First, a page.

In a week that Jeremy Hunt announced a new initiative to combat the isolation and loneliness experienced by millions of people it does seem extraordinary that so few local authorities and Health and Wellbeing Boards are exploring how digital technology can connect people and communities. With an increasing number of web and mobile based applications from simple information to more complex care management tools digital technology has the potential to transform the delivery of care and support in communities. It is fair to comment that access to high speed broadband will be an essential element to realising the full potential of digital technology for providing.
An impressive amount of research has been undertaken and reports produced to explore the challenges, barriers and opportunities of encouraging older people to use the internet and digital technology to live more independent and fulfilling lives. The internet and digital technology has a very valuable role to play in providing access to services and support to those who have difficulty accessing them in the offline world.
Recent studies have linked internet use to mental health problems and loneliness among young people but recent research from the University of Alabama shows that older people who utilize the internet for social purposes are less likely to suffer from depression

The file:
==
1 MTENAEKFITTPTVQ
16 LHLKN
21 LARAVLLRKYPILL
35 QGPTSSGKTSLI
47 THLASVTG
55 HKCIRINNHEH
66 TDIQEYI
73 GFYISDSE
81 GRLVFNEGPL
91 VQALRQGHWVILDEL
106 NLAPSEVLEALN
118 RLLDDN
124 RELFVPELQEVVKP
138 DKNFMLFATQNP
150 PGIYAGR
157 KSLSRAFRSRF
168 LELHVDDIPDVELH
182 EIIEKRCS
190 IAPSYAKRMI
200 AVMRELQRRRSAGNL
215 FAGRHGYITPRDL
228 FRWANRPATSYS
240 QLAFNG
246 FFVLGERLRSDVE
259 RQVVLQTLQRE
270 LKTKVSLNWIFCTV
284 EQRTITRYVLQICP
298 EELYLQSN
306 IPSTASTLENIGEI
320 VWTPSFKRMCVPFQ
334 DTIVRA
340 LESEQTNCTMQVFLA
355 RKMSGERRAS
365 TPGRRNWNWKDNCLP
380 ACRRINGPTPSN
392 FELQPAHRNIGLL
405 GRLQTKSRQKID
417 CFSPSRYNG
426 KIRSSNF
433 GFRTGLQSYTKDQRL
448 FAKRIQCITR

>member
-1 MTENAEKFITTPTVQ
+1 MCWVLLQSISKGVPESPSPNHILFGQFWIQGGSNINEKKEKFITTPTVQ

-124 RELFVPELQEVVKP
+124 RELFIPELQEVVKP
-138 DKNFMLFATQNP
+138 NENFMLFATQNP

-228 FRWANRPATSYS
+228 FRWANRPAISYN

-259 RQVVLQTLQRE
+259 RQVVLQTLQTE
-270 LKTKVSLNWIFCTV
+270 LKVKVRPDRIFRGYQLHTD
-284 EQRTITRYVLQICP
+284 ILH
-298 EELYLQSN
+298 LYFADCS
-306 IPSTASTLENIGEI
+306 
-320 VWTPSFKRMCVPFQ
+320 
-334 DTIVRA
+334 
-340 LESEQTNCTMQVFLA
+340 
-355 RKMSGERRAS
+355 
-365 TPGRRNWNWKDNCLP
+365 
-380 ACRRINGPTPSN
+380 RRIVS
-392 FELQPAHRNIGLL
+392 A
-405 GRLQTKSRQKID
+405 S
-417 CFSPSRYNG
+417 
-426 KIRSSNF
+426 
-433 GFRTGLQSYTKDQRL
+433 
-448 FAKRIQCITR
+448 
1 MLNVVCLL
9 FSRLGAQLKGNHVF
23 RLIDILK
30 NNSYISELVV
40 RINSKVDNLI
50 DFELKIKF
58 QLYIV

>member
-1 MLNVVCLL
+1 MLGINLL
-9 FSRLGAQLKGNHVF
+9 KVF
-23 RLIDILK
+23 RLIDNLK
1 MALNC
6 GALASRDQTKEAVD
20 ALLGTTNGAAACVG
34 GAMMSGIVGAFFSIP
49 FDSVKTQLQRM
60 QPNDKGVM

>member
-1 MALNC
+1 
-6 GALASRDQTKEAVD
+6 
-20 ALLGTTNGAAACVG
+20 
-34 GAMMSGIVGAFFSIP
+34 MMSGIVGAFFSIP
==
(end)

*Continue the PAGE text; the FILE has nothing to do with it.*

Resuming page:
“Technology is a vital part of human existence. They show us that the right tools, in the right hands, can help everyone, regardless of our frailties, to achieve our true potential and advance as a civilisation.” Professor Stephen Hawking accepting his AbilityNet ‘Excellence in Accessibility Award’ at the Technology4Good awards September 2012
I would like to introduce you to just a few examples of exciting and cost effective innovations which could be promoted by local authorities. Many more example are included in my forthcoming eBook “The Click Guide to Digital Technology for Care”
DropBy is an interactive website for people over 60 and their families. It is designed to help keep older people ‘in touch’ by providing a secure place for the over 60s to meet both online and in real life. Joining DropBy can provide a life-line for those who live alone, in residential care or who are feeling isolated. Membership is free and privacy is a priority. Twitter @MaryBDropBy